Sometimes, the sheer complexity of a new technology can be off-putting. “Blockchain,” for example, isn’t nearly as sexy as drones or virtual reality or 3D printing. In fact, the only thing many people know about blockchain is that it has a vaguely sketchy uncle named Bitcoin. But in the past few months, blockchain as a distinct, constructive technology has come into greater focus. IBM opened a blockchain innovation center in Singapore, and dozens of international banks and payment companies boosted internal investments to leverage blockchain in their normal banking operations.
For many development professionals, however, it’s still not clear what blockchain technology is, or how it could influence their work in developing countries. Essentially, blockchain creates a permanent, public ledger. It is “distributed,” meaning data are transmitted by thousands (or millions) of devices. Records live in the cloud as a shared database, eliminating the need to buy and maintain an in-house data center. Its main advantage – readily apparent when a microfinance bank in Myanmar replaced Excel spreadsheets with a blockchain-based transaction history – is that the ledger is completely transparent and secure. Once blockchain is transmogrified into a viable product (i.e., within a few years), an organization could use it to record, store, and analyze millions of small financial transactions for a fraction of the cost of other organizations that rely on 20-year-old legacy systems. With the right combination of funding and implementing partners, blockchain could conceivably underpin a global digital ID system. This should perk up anyone striving to provide financial services to billions of unbanked people.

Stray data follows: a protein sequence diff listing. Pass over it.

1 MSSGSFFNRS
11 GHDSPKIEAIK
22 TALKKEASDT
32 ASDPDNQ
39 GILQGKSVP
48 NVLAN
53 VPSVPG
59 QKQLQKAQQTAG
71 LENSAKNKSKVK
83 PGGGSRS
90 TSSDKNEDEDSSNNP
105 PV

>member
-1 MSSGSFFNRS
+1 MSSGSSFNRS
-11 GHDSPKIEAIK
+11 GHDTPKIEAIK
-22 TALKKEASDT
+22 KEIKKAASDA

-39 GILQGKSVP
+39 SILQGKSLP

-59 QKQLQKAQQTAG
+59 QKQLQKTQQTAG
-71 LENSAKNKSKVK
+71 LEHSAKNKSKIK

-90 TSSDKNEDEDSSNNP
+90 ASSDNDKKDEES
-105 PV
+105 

Blockchain’s potential has been somewhat muddied by negative headlines about Bitcoin, which poses a tacit threat to central or regional banks loathe to cede ground on monetary policy or currency control. But blockchain is gaining traction as a distinctly useful tool, independent of its uncle, able to count apples without flipping over the whole cart. Indeed, a recent article in the Harvard Business Review suggested blockchain technology could be used to securely track contracts, deeds, votes, music, intellectual property, and supply chains. In fact, blockchain’s ideal application may be in emerging markets, where regulations are looser, mobile currencies and micro-transactions are relatively common, and users want lower costs and more trustworthy service providers. The development community can play a vital role as this new technology matures. It can advocate for open source solutions, help government finance, trade, and banking authorities understand, test, and apply the technology, provide training and capacity building, and support early interventions through investment, partnership, and research. If blockchain fulfills its promise as a dynamic, enabling tool, the development community will have to master its complexity and wield it with confidence.